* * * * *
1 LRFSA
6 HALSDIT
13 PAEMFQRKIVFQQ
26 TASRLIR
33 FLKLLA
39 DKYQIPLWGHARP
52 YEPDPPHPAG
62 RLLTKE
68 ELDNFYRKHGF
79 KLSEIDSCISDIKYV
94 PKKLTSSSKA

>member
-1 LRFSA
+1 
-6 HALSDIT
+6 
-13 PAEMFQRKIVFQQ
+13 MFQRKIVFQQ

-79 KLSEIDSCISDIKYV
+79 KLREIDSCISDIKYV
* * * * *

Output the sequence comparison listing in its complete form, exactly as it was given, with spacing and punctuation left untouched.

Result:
1 LRFSA
6 HALSDIT
13 PAEMFQRKIVFQQ
26 TASRLIR
33 FLKLLA
39 DKYQIPLWGHARP
52 YEPDPPHPAG
62 RLLTKE
68 ELDNFYRKHGF
79 KLSEIDSCISDIKYV
94 PKKLTSSSKA

>member
-1 LRFSA
+1 
-6 HALSDIT
+6 
-13 PAEMFQRKIVFQQ
+13 MFQRKIVFQQ

-79 KLSEIDSCISDIKYV
+79 KLREIDSCISDIKYV